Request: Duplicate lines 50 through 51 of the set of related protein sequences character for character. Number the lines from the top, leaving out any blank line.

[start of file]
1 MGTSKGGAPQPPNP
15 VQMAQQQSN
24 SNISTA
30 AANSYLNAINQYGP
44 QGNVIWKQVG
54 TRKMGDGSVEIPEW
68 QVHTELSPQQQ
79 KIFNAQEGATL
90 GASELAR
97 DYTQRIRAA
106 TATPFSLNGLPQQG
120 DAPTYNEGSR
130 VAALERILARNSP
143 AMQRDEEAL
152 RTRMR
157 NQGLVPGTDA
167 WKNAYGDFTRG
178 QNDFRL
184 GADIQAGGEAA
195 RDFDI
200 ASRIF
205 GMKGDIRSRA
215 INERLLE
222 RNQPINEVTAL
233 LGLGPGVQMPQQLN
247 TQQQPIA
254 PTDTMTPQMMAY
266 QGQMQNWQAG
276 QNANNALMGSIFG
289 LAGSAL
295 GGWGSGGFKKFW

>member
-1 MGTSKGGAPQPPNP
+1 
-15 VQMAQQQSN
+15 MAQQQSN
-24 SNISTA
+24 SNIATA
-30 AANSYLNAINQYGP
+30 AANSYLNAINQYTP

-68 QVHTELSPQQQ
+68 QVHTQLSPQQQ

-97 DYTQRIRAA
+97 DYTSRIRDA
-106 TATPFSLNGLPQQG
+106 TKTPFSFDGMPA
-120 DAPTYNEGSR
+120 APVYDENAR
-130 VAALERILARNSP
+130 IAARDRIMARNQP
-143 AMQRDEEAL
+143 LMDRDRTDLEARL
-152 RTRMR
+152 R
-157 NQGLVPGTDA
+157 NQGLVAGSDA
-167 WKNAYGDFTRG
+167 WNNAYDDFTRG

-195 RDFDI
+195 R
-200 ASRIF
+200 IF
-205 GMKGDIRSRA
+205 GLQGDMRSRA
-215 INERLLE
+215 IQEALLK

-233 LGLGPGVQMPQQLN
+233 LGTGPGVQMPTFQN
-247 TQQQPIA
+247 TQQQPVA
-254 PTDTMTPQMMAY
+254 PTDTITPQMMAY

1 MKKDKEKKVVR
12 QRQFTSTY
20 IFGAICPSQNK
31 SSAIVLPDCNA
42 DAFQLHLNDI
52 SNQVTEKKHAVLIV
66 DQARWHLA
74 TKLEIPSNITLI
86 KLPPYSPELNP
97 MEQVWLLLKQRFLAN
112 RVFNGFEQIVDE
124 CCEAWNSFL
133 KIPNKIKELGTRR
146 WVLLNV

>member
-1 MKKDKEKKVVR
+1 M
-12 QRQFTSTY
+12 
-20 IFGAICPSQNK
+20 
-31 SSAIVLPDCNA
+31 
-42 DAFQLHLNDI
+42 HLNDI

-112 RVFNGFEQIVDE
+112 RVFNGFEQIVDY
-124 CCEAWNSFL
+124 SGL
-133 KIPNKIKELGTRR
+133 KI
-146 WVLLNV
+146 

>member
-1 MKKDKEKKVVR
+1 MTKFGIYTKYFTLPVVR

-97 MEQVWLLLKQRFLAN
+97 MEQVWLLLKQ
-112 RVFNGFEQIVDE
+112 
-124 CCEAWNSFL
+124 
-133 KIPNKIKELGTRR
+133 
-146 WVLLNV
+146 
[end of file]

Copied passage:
+130 IAARDRIMARNQP
-143 AMQRDEEAL